Screening clinic shows "huge promise" for hidden heart problems
- 8 May 2012
- From the section Health
The Bolton footballer Fabrice Muamba has said his survival from sudden cardiac arrest was "more than a miracle", but his case has highlighted the limitations of screening for hidden heart problems. He was examined several times but nothing was picked up.
I have been looking at efforts to detect these abnormalities, which kill 12 young people in the UK every week.
When you see Rishi Chandarana charging around his garden in his beloved Arsenal shirt, he seems like any sports-mad 12 year-old, straining every sinew to be first to the ball.
But his father and grandfather both have a condition called Hypertrophic Cardiomyopathy (HCM). This inherited genetic flaw causes the heart muscle to thicken, interfering with its ability to beat.
The condition affects one in 500 people. Some never have any symptoms. Others develop chest pain, dizziness or palpitations which can be treated.
But some - a small minority - suffer cardiac arrest without warning. HCM is the biggest cause of sudden death in young people.
When I first met Rishi he had been for some initial tests at a new clinic for inherited cardiac conditions at London's Royal Brompton Hospital. He was concerned that if he had HCM, it could affect his enjoyment of sports.
"If I'm not able to play football it will be devastating because I really love playing sport. And if I can't play sport because of a heart condition, I'd be really upset."
The clinic sees people of all ages from across the UK - some with a suspected risk because of problems in the family, and some to assess and manage conditions such as HCM.
Many of the tests carried out are similar to those used routinely at other screening centres, including an electrocardiogram (ECG) and echocardiogram.
Scarring in the heart
But the Royal Brompton team also use MRI scans and genetic testing to provide more detailed information. The cardiologist in charge, Dr Sanjay Prasad says this approach is unique.
"Over and above other tests it gives you an idea of what's happening at the tissue level. Is there scarring in the heart? Is there inflammation?"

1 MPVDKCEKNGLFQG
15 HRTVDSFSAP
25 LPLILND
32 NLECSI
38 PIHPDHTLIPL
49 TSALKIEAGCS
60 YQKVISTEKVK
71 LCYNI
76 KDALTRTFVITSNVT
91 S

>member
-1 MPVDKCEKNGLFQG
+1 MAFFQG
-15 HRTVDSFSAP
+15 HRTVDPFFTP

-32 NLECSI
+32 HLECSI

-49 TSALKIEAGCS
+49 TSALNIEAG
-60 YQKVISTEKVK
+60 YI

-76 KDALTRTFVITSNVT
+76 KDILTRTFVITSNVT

He says the genetic tests they offer address not just 'what is happening' but 'why?'
"Because it is a familial condition often patients suffer the dilemma of not knowing whether their offspring have the condition. And the genetics allows us to take things to a higher level where we can reassure patients that if they haven't got the gene abnormality, they should be leading a normal lifestyle."
Dr Prasad says a biobank of DNA samples collected at the clinic will - over time - provide a better understanding of who is most at risk.
The clinic has won praise from another leading specialist in this field, Dr Amanda Varnava, from St Mary's hospital in London. But she says the value of genetic testing remains limited, at least for the time being.
"I think that's hugely exciting and that programme is certainly a very welcome development, but I have to say at the moment it's still research."
Dr Varnava also carries out cardiac checks on players for several premiership football clubs. She says the game's authorities should consider a more systematic and rigorous approach to screening.
"What we're not doing is further testing such as exercise testing, looking at the ECG under stress. And we're not looking at the heart monitor over 24-hours to see if we can pick up any extra beats that may give us a clue to future problems. Those are the additional tests perhaps we should be thinking about"
For the wider population the charity Cardiac Risk in the Young (CRY) says the immediate priority must be an extension of basic screening. This would focus on family history, a physical examination and an ECG - followed up if necessary by ultrasound.
Protection from "catastrophe"
A cardiology consultant for CRY, professor Sanjay Sharma, says the charity has been inundated with requests for screening in the last few weeks.
"What we're saying is that there should be an infrastructure that's available, that people know about, and they can go and seek help or tests in this area so that they are well-informed and can protect themselves from catastrophe.
He says this should be offered to all 14-35 year-olds, and he points to the success of wider screening in Italy, where he says sudden cardiac deaths have fallen by 90% in 25 years.
The Department of Health in England says it is keeping this issue under review.
Back at the Royal Brompton clinic I joined Rishi as he was told that tests so far indicated he did not have HCM. Dr Prasad told him to carry on playing football, "as long as it's not for Arsenal!"